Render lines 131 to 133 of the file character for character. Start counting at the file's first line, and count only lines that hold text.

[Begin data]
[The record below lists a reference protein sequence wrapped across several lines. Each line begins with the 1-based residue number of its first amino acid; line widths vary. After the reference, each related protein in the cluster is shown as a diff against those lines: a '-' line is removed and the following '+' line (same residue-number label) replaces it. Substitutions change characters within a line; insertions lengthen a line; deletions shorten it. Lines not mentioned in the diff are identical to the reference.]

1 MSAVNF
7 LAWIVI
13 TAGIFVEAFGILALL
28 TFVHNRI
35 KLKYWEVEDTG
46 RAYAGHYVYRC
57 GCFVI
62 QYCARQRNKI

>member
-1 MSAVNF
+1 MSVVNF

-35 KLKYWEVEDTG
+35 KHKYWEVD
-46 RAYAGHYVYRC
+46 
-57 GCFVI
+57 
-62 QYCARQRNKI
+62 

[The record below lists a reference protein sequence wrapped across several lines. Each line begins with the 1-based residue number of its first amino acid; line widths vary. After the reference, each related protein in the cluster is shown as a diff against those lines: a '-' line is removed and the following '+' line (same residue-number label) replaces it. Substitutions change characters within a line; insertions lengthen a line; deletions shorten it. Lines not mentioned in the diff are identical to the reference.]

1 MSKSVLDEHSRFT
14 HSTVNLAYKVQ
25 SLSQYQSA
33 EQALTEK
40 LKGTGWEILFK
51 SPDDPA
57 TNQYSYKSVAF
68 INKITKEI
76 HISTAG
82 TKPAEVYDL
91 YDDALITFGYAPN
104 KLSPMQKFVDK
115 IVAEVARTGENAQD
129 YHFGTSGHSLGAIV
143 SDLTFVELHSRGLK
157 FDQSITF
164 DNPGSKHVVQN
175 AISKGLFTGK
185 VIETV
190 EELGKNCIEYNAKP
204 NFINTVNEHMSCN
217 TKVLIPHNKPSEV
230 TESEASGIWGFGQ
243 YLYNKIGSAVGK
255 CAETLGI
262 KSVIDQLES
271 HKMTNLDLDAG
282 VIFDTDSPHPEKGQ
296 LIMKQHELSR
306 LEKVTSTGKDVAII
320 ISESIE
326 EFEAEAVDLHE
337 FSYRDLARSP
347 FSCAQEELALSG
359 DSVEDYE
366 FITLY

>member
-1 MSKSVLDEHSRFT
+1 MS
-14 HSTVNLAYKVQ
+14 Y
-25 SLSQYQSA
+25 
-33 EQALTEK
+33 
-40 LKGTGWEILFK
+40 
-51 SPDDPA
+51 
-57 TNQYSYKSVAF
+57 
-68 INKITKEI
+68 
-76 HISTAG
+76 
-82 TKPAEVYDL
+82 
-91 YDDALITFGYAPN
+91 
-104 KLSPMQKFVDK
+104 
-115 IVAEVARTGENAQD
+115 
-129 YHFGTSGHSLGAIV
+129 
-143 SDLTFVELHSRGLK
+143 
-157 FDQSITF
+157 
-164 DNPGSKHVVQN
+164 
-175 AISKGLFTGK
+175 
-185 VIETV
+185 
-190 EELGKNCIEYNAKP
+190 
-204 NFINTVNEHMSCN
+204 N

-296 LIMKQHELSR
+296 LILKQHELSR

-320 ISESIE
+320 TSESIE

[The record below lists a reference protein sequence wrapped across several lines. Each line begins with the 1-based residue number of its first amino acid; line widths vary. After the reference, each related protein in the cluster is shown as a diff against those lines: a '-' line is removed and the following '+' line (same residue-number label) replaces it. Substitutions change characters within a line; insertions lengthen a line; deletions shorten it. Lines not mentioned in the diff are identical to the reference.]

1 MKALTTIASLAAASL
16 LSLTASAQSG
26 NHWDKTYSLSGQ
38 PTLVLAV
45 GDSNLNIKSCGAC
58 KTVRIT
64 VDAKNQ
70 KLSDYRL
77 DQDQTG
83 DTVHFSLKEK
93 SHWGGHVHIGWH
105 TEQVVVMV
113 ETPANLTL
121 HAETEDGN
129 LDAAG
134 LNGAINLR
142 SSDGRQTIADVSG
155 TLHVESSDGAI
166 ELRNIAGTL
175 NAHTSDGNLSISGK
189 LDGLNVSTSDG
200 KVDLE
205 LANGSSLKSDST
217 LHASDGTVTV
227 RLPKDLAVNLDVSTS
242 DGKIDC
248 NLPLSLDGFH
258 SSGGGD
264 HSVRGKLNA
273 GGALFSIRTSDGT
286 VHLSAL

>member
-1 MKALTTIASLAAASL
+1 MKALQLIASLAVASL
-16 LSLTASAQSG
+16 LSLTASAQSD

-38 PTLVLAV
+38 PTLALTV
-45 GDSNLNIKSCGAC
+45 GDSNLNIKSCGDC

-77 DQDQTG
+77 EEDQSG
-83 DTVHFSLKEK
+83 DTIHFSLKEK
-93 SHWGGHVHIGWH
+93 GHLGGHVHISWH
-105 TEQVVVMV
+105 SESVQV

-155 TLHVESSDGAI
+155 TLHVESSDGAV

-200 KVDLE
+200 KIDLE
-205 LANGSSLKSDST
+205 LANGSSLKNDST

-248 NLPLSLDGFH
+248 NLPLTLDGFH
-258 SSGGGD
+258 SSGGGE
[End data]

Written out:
242 DGKIDC
248 NLPLSLDGFH
258 SSGGGD